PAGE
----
Inside the Merlino Gallery, coiled up rope and cowboy hats line the walls. The Western-themed items are juxtaposed against colorful digital illustrations depicting fantastical, other-worldly scenes painted in bright, vivid colors.
“The Enchanted Borderlands,” a student group exhibition showcasing digital illustrations and installations centered around fantasy and wild west themes, will be on display until Thursday, Feb. 27. The show was put together by pre-production majors Ricardo Corona, Ana Alvarez, Kelsey Steuernagel and Elias Rodriguez.
Pre-production, a recently added option within the illustration and animation program, focuses on visual development such as character and environment design.
“I got the idea from my former professor, Kim Dwinell,” Corona said. “There was a room dedicated to the themes in Tarzan and Mulan that inspired me. I wanted to make a show that incorporates that idea.”
The entire gallery is tied together by an overarching story crafted by the exhibition’s collaborators.
The exhibition revolves around a story about a group of elves on a mission to find magical minerals that give them their powers.
A prominent character in the exhibition’s narrative is a sacred beast who protects the minerals. The beast, depicted as a flying being with bright green wings, is the focal point of a digital illustration by Corona titled, “The Confrontation.” Vibrant colors and a vivid expression on the beast’s face reflects the climax of the story.
“It was a lot of fun to do … it was a lot of hard work too,” Corona said. “But it was worth it in the end.”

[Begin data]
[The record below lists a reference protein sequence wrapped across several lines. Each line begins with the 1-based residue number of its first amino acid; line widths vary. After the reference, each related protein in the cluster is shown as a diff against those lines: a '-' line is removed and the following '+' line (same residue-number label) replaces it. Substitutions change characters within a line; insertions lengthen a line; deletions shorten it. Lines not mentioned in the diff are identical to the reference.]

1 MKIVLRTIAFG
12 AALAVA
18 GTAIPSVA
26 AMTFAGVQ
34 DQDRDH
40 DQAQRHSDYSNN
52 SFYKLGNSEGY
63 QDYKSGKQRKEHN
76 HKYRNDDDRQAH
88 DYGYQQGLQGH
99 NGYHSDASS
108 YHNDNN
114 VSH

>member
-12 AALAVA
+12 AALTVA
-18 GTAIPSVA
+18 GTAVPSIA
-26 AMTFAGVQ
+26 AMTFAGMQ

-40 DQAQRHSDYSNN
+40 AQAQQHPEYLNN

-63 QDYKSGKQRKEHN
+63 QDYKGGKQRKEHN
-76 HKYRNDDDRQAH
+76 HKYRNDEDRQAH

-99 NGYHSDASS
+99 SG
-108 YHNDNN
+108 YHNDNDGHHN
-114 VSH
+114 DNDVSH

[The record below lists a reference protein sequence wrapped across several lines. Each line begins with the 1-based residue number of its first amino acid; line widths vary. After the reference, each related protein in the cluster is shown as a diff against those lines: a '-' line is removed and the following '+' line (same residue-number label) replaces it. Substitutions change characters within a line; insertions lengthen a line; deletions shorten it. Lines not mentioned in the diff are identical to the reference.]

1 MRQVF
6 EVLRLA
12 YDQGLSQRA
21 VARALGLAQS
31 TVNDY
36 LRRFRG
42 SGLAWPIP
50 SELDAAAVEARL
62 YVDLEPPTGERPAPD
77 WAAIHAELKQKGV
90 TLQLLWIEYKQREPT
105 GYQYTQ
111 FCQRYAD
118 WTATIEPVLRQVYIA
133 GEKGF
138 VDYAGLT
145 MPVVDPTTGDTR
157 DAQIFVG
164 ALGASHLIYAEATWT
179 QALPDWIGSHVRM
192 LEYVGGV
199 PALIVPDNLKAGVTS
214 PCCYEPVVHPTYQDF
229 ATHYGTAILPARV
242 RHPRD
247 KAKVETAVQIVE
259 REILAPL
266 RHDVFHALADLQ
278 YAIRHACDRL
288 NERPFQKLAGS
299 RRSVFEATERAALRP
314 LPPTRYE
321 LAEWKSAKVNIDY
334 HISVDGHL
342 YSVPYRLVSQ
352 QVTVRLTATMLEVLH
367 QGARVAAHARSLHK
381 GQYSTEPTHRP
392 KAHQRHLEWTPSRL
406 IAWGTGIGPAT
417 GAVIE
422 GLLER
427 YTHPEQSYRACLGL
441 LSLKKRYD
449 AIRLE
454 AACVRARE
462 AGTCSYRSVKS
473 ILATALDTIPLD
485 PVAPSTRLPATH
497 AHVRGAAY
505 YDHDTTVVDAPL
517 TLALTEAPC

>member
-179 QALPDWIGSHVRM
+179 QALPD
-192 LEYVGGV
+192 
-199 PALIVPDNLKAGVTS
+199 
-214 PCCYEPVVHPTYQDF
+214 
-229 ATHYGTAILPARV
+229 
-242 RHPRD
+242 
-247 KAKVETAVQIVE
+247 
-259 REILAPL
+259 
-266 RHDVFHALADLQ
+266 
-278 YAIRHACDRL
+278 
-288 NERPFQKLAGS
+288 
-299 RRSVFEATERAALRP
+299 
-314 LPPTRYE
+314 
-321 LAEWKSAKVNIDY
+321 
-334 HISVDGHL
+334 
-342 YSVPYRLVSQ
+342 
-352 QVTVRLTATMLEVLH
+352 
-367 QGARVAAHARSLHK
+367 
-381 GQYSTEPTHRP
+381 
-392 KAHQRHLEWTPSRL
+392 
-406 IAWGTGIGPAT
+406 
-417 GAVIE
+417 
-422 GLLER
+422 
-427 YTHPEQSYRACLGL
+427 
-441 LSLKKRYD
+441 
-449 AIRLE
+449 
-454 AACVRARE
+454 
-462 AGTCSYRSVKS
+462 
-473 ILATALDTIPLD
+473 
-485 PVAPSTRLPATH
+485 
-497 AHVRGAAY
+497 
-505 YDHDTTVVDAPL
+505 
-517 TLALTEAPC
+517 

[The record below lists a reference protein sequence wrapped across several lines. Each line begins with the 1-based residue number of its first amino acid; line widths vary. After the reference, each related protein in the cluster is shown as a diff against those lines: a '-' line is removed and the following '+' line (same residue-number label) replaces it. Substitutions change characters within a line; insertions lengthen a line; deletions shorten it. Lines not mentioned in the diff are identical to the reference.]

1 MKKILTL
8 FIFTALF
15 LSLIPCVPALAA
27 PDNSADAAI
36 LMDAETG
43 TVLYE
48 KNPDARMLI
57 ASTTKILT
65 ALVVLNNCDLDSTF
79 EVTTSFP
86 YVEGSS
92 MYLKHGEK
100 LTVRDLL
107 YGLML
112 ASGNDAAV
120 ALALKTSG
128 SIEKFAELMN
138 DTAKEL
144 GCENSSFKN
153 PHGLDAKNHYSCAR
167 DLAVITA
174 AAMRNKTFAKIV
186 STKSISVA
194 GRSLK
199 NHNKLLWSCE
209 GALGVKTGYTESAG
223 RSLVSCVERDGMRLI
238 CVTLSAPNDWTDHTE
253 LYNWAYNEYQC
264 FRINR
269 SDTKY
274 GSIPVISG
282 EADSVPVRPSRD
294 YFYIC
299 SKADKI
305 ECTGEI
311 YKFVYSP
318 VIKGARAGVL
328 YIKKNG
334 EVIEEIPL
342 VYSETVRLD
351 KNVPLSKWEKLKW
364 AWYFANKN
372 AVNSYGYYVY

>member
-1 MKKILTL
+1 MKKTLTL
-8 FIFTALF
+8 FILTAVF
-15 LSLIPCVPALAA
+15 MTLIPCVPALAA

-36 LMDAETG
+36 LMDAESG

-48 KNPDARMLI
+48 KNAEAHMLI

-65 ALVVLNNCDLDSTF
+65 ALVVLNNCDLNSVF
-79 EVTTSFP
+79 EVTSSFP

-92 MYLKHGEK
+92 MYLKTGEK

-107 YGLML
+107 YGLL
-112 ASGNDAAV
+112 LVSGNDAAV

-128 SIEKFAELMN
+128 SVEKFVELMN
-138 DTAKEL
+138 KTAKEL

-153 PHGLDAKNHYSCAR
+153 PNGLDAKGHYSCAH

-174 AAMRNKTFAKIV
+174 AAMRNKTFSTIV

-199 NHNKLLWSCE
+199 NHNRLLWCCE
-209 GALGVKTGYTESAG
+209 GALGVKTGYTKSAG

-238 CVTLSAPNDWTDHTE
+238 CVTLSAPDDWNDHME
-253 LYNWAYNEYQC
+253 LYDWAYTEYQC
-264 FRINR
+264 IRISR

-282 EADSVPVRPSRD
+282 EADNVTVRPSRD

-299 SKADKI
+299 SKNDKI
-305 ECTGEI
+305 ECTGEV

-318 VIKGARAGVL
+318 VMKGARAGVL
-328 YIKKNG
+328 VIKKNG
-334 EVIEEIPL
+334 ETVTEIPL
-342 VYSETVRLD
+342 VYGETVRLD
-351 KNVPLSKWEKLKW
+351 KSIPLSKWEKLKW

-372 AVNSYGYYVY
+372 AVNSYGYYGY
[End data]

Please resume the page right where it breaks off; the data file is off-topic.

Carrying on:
Each member of the group created a piece that was related to the theme, but Alvarez chose to incorporate an overarching concept of feminism in her piece as well. In her digital illustration, “The Dwarven Elder,” the dwarf is depicted as a female, which Alvarez points out, is not common.
According to Alvarez, the piece aims to provide context behind the story’s central character.
“For this piece, because we were combining fantasy races, I really wanted to do something that was a bit different,” Alvarez said. “You see a lot of male dwarves. So I wanted to do something different with a female dwarf.”
Alvarez hopes to utilize her experience as a pre-production major to later work as a designer in the video game or film industries.
“I’ve always loved telling stories and building the world that those stories take place in,” Alvarez said. “Everything from characters to the landscapes, that’s always been super attractive to me to kind of introduce someone to a new world.”